The story of the MSH is often said to begin in 1989, when Irwin & Katene noted in their classic paper that under existing classification systems, “to find knowledge in a library you [had] to think Anglo-American . . .”.  A thesaurus named He Puna Kupu Māori, or “Kupu”, was released in 1994 after four years of preparation, and was primarily used for indexing within the National Library.  (This name could be translated as “a source, or wellspring, of Māori words”.)  Certain other libraries also developed their own in-house vocabularies to enhance subject access.  After Szekely & NZLIA confirmed the need for broader nationwide use of Māori subject headings in 1997, Te Rōpū Whakahau (“the leading national body that represents Māori engaged in culture, knowledge, information, communication and systems technology in Aotearoa New Zealand”) and LIANZA (the Library and Information Association of New Zealand Aotearoa) began to scope and plan a new thesaurus.  The National Library of New Zealand added its strength to the project in 2003, and Simpson’s 2005 report was instrumental in framing the actual construction of the resource.  Then at last, the newborn Ngā Ūpoko Tukutuku / Māori Subject Headings thesaurus was presented in a “soft launch” in 2005, with an official launch in 2006.

The MSH increase the mana of libraries as well as library users.  Participation in the project has provided opportunities for the National Library to take steps towards fulfilling its legislative mandate to support mātauranga Māori/indigenous knowledge systems.  As the Waitangi Tribunal pointed out in its 2011 report “Ko Aotearoa Tēnei”, all publicly owned agencies (including information organisations and memory institutions) have a responsibility to uphold the use of te reo Māori / the Māori language in their public-facing systems.

Fundamentally, there is a need for a mindset shift away from the pervasive assumption that the Crown is Pākehā, English-speaking, and distinct from Māori rather than representative of them. . . . Māori should be able to use their own language, given its official status, in as many of their dealings with the New Zealand State as practicable – particularly since the public face of the Crown will often be a Māori one.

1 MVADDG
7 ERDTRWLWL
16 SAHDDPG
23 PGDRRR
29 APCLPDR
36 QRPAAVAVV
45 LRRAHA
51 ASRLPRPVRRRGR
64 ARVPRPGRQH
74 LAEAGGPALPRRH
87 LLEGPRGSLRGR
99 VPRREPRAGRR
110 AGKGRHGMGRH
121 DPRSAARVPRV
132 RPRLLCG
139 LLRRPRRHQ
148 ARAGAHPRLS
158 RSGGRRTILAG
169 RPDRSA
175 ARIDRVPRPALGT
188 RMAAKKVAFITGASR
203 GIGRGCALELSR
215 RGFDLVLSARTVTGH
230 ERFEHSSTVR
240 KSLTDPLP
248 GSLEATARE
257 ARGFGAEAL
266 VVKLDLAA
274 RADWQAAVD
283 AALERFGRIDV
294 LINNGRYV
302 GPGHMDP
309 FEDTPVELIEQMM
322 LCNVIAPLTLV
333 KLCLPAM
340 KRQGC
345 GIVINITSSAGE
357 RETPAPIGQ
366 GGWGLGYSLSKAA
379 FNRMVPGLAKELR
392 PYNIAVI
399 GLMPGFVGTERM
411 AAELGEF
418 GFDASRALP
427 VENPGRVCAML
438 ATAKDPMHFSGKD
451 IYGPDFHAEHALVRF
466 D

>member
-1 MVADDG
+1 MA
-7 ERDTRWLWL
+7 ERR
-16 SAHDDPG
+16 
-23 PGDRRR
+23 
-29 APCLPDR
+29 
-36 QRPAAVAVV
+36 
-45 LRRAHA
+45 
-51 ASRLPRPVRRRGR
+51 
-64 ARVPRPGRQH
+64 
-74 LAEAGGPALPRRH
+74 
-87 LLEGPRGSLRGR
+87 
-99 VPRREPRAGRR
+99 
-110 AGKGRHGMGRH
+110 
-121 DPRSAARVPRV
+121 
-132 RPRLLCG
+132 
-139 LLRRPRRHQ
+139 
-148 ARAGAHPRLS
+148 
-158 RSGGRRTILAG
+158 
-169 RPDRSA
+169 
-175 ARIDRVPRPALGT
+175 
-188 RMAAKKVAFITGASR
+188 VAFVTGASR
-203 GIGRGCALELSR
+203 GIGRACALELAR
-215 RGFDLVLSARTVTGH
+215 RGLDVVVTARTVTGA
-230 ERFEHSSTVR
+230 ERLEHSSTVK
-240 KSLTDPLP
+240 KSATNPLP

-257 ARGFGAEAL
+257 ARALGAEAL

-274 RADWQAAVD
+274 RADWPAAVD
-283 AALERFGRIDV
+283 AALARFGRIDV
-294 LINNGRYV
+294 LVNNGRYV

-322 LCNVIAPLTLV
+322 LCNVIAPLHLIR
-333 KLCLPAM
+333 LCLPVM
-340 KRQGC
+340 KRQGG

The Māori population and the number of Māori people in higher education are increasing, so the numbers of information seekers whose default search language and conceptual framework are Māori will also rise.  Even an information seeker who is fluent and highly educated in two languages and world views can struggle to switch into one while deeply engrossed in research endeavours in another, so it is more important than ever that Māori researchers can research Māori matters in the Māori language.

The MSH benefit not only speakers of te reo Māori, but also New Zealand English speakers who may be unfamiliar with terms used in subject heading systems developed overseas.  Also, excellent information literacy for all information seekers must include an understanding of indigenous information issues, so the Māori subject headings offer practical benefits for everyone.

International literature praises the MSH as a example to guide librarians in other countries struggling with subject headings which hide or disrespect indigenous knowledge through “marginalisation; historicisation; omission; lack of specificity; failure to organise materials in effective ways; lack of relevance; and lack of recognition of . . . sovereignty.”

But I hadn’t found much local literature documenting the uptake of this outstanding resource here in Aotearoa, so I became curious.  With the kind permission and support of Te Whakakaokao / the Māori Subject Headings Working Group and the Māori Subject Headings Governance Group, I set out to explore how some research libraries are applying the MSH and offering the MSH to their users.

As I was planning our research, I analysed search terms entered into one library’s most popular free-text search interfaces over two months.  This analysis revealed that many searchers used terms which are included in the MSH but not in the LCSH, indicating that this library’s application of MSH terms must have significantly improved the success of those searches.  These terms included words which do not have direct translations into English and/or are shared by te reo Māori and New Zealand English, such as “korowai”, “hongi”, “tauparapara”, “Matariki”, “kawakawa” and, yes, “kūmara”.  These results were really exciting to me, because they showed me that not only do library users expect to be able to search using Māori words – even after all these years of colonialism – but that the indefatigable workers who develop the MSH are picking the most useful words, in sympathy with these expectations.

Energised by this discovery, I went out to talk with local library staff to hear about their experiences with the MSH.

To find out the results, tune in next blog post – or you can sneak a peek at the super-summary in this handy poster (which you’re welcome to reuse), read the full research report, or contact the MSH team and access the MSH thesaurus.

Whāia te mātauranga hei oranga mō tātou.

Seek after learning for the wellbeing of all of us.

 

(Image of a handful of delicious kūmara by Cuyahoga Jco, cropped and reused here by CC-BY 2.0 licence.)